The momentous thing that happens to Annie soon after singing this song is that she’s whisked away for a fortnight’s holiday with billionaire Oliver Warbucks. He got his assistant to go and arrange an orphan and didn’t think much more about it. He thought all orphans were boys, but Miss Farrell picked Annie, so he got an unexpected girl-child in his life instead.

Annie the musical and Anne of Green Gables |

Publicity photo of Andrea McArdle, Reid Shelton and Sandy via Wikimedia Commons

I was struck, in the scene where she arrives at his mansion, with how she is treated. Miss Farrell asks her where she’d like to start. Annie says, ‘Umm, the floors. I’ll scrub them, then I’ll get to the windows.’ The whole staff scrambles to assure Annie that she’s there to be pampered, not to be a drudge:

We hope you understand
Your wish is our command…
We know you’re gonna like it here!

Shouldn’t all orphans be treated like that? Shouldn’t the most hard-work, unlovely, neglected, broken little children be put to bed in satin sheets, finally?

If this is tugging at your heart, as it did mine, you might like to listen to the tug. Open up a new tab in your browser and search for the child protection agency in your country and how to support their work. Or have another look at this post on supporting parents in crisis.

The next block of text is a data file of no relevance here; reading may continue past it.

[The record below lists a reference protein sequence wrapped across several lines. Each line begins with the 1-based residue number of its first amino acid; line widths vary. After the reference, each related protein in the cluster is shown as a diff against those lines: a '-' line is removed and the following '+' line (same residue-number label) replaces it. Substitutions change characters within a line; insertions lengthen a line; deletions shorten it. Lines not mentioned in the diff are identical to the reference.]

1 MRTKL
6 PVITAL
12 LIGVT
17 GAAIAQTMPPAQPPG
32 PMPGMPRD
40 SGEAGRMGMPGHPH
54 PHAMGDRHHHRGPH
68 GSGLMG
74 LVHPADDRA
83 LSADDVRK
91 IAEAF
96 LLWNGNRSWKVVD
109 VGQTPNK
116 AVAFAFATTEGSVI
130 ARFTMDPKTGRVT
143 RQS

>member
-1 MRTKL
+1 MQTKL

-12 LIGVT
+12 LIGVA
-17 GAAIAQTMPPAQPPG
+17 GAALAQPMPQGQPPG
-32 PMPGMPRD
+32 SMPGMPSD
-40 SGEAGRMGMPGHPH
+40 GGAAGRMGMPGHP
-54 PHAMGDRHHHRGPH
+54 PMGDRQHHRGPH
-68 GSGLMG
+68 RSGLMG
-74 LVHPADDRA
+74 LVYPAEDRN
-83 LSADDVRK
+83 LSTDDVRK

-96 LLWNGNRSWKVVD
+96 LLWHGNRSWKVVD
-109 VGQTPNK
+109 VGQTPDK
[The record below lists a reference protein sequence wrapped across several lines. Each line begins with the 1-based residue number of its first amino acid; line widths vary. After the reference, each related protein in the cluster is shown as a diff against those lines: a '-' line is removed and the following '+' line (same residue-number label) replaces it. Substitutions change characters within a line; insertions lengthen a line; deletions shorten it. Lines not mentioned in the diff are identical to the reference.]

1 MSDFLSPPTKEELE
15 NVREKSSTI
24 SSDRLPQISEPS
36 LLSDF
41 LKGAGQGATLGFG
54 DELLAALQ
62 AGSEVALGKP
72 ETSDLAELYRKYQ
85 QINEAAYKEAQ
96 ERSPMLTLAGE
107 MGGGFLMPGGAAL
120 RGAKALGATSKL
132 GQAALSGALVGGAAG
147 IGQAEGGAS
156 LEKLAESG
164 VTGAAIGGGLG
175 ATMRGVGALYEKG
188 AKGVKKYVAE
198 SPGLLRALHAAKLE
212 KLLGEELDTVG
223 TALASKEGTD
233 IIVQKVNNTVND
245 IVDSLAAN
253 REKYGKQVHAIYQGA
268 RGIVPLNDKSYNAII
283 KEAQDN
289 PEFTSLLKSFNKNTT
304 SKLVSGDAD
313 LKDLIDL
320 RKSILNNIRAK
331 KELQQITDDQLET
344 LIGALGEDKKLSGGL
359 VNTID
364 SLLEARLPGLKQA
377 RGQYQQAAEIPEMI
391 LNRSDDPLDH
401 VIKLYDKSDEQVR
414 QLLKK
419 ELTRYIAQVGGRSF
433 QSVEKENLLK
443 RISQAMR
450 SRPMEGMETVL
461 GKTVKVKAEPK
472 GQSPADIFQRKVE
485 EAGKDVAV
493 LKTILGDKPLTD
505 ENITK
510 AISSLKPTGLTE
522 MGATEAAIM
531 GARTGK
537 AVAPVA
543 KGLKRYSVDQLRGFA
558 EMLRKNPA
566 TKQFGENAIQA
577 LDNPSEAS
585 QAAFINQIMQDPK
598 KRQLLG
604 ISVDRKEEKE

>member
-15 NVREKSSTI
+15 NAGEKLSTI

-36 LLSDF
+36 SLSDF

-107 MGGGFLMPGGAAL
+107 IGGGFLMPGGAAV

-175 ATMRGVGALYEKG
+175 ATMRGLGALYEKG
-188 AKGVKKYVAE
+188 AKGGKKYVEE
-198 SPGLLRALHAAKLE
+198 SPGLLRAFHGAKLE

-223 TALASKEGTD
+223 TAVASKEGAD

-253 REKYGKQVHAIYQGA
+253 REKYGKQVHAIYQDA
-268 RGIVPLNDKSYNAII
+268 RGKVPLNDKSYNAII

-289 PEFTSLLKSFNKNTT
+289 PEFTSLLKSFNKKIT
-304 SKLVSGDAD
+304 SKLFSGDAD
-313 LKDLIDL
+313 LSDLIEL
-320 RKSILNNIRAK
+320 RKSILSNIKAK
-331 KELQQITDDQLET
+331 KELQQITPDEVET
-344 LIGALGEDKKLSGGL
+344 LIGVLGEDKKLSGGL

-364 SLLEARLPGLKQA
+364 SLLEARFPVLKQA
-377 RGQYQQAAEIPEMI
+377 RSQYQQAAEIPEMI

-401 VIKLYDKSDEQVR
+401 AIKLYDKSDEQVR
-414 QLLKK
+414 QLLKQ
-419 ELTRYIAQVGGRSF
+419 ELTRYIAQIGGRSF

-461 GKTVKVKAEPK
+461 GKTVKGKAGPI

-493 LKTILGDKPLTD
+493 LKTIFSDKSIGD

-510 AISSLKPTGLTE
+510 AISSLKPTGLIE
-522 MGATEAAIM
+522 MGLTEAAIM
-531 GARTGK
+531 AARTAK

Here are some specific links if you’re in New Zealand:

Child Youth and Family is the NZ government department that trains caregivers for kids who need care outside their families. Here’s all their info.

Open Home Foundation is a Christian agency supporting families in crisis. There are heaps of ways – big and small – to help, listed here.

If hands-on caregiving is not in your capacity, you might like to consider supporting an aid agency like Orphans Aid International.

In the United Kingdom, the church-based Home for Good campaign is recruiting foster carers and adoptive families for the thousands of children in need of a good home:

Through the Home for Good campaign we are seeking to find homes for 4,600 children who are currently waiting for adoption and to provide 9,000 more foster placements throughout the UK. We are in touch with 15,000 churches. If one family in each church decided to foster or adopt, we would meet the need that currently exists in the UK. Fostering and adoption is not for everyone, but everyone in the Church has a role to play in prayer, practical support and creating a welcoming environment for vulnerable children and their families.